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Whether resulting from a thematic choice or just an oversight, the Indy's recent year-in-review sweep of the news neglected to mention any of the work done by local government this past year. Since we're not likely to make CNN's retrospectives, I hope you'll allow some space on the letters page to take a quick look from one attentive individual's perspective.

Some of the highlights of city business included undertaking the long-awaited construction of the Higgins-Hill-Beckwith roundabout and efficient completion of the necessary but nettlesome Scott Street overpass reconstruction, as well as other streets projects made possible by the American Recovery and Reinvestment Act. The mayor proposed and City Council approved a budget that avoided both widespread layoffs and an increase in property taxes despite the economic climate's effect on revenues and demand for services. The Planning Board and City Council reviewed in detail and adopted a new zoning regulation to replace the inadequate, antiquated and contradictory ordinance on the books previously. Though it took several 7-5 votes to get us to this legislative accomplishment that's stymied City Council several times before, the regulation was adopted by a 10-2 vote in the end.

In fairness, not everything was copacetic. City Council adopted an ordinance regulating panhandling that a minority of council considered too broad, while also amending the existing pedestrian interference ordinance in a way a minority of council considered inadequate—neither proposal addressing the disproportionate share of responsibility for needy Montanans that Missoula bears. An ordinance that would have regulated the serious safety threat posed by distracted drivers on cell phones was curtailed in scope. Efforts to construct streets safely and equitably were punctuated by pedestrian, cyclist and driver fatalities.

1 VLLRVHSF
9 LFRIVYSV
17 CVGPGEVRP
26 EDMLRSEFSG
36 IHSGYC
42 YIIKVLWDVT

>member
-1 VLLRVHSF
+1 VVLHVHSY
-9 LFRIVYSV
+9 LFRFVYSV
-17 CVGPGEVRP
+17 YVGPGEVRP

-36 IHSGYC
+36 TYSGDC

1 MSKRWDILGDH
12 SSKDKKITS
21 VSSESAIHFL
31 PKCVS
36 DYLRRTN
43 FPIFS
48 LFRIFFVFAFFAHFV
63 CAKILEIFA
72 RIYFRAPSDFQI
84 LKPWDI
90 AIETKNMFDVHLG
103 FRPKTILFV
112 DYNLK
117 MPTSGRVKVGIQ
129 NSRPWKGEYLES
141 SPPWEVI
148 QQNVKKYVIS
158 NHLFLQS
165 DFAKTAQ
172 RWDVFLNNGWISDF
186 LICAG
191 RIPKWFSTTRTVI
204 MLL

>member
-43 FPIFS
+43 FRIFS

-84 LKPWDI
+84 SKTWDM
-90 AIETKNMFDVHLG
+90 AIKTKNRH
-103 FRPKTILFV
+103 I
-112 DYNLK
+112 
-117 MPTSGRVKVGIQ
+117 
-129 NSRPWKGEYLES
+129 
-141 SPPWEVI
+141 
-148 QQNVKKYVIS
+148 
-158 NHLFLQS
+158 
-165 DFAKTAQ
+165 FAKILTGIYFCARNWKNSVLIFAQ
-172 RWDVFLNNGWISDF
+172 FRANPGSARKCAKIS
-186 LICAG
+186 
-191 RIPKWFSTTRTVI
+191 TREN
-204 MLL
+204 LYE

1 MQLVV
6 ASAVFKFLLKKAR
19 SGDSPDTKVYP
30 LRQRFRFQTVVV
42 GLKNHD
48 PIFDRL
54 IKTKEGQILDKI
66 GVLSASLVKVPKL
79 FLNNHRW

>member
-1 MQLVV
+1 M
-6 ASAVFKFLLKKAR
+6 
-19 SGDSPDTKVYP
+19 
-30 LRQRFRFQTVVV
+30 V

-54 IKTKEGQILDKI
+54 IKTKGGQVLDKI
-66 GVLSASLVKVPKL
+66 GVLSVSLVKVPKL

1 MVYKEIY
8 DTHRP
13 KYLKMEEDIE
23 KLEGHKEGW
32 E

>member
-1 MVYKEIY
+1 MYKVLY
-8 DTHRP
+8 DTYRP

There was an election too. Mayor John Engen was re-elected without opposition. Four of the six candidates for City Council received over 65 percent of the vote in their race and, while the incumbent in Ward 2 was defeated, even that result ratified the course city government charted during his term.

All in all, and at the risk of being self-congratulatory, it was a year in which municipal government took up its responsibilities conscientiously, even if we sometimes came up short against persistently vexing issues. As fashionable as it always seems to be to be cynical about politicians and policymakers, and as much as the news from Helena or Washington sometimes justifies skeptical reading, we're plugging away for good government here at home.

Thanks, everyone, for your participation. Be proud and have a happy 2010.

Jason Wiener

Alderman, Ward One


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